Professor of Anthropology
University of Sussex, UK
Time and Location
12:00pm, 206 Ingraham Hall, 1155 Observatory Drive, Madison, WI
In 2014 the recent West African Ebola epidemic was traced back to its ‘patient zero’ who is identified as a toddler from the village of Meliandou in the ‘Forest Region’ of the Republic of Guinea. Several scientific narratives converged concerning how he came to be infected which concern certain bat species and deforestation, and that suggest a ‘one health’ approach to prevention. This lecture probes the evidence for these explanations critically, asks how ‘spillover’ came to be framed in this way in order to open up consideration of alternative explanations whether concerning ‘spillover’ or other infection pathways.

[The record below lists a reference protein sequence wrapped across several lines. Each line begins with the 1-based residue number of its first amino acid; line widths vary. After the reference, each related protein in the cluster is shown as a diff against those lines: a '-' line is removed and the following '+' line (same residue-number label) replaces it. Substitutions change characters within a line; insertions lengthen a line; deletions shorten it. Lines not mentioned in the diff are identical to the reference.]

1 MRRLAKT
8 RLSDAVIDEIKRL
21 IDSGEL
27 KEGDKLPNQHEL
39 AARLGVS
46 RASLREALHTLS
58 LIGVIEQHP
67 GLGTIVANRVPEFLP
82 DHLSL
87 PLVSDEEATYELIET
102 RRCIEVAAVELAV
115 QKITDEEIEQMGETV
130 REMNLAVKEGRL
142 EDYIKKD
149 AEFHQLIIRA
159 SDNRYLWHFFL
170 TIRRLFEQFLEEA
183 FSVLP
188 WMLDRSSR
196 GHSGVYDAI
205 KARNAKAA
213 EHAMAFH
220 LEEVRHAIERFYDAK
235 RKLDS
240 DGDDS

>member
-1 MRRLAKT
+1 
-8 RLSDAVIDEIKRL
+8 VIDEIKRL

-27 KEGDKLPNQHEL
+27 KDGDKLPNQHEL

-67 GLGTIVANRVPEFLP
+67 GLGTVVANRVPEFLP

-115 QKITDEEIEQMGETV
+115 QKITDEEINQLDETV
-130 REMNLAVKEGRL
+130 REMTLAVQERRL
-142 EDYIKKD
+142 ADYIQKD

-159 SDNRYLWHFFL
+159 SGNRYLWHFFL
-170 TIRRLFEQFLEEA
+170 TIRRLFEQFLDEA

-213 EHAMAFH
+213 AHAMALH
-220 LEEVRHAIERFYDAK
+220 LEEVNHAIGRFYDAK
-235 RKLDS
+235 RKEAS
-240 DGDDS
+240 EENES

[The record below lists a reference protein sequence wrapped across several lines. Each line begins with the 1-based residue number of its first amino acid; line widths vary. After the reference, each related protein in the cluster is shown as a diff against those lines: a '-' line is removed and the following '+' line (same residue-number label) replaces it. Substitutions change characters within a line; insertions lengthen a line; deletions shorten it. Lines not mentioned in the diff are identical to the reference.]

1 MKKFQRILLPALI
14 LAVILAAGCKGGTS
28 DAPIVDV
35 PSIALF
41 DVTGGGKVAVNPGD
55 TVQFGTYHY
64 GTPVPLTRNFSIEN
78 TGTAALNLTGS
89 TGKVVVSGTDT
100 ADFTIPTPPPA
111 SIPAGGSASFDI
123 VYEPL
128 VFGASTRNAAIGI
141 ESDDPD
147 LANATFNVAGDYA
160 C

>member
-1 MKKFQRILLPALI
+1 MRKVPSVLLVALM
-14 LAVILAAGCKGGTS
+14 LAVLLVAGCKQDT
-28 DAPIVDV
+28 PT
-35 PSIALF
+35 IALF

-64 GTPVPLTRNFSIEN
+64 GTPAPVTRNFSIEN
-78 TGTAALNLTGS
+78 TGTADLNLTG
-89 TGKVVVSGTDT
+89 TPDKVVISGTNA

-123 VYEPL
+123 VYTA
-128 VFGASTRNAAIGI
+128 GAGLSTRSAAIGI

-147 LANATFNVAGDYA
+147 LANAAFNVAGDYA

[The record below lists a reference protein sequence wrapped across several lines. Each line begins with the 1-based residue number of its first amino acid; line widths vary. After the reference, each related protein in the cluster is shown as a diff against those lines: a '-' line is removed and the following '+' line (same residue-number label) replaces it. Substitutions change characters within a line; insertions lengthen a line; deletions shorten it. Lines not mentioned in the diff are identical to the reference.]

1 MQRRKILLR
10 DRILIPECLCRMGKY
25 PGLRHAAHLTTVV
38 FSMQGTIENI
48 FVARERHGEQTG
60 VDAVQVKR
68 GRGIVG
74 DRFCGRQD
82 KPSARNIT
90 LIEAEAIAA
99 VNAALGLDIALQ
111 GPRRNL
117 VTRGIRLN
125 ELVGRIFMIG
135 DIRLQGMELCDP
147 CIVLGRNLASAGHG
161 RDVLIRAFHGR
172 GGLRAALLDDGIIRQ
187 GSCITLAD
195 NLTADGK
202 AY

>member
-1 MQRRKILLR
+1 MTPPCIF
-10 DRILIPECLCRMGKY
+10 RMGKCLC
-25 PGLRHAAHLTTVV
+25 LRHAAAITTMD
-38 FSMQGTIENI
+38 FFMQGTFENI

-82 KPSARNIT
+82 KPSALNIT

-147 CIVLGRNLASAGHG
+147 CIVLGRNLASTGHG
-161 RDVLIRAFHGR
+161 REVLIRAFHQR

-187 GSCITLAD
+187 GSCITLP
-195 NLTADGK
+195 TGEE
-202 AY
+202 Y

James Fairhead has researched on environmental and medical questions in Central and West Africa since the 1980s, and more latterly has focused on the history of these regions and of anthropology itself. He is author of many works including Misreading the African Landscape (CUP 1996), Reframing Deforestation (Routledge 1998), Science Society and Power (CUP 2003), Vaccine Anxieties (Routledge 2007) and The Captain and the Cannibal (Yale, 2015). During the Ebola crisis he helped found the Ebola Response Anthropology Platform that provided social, cultural and political analysis to the medical response.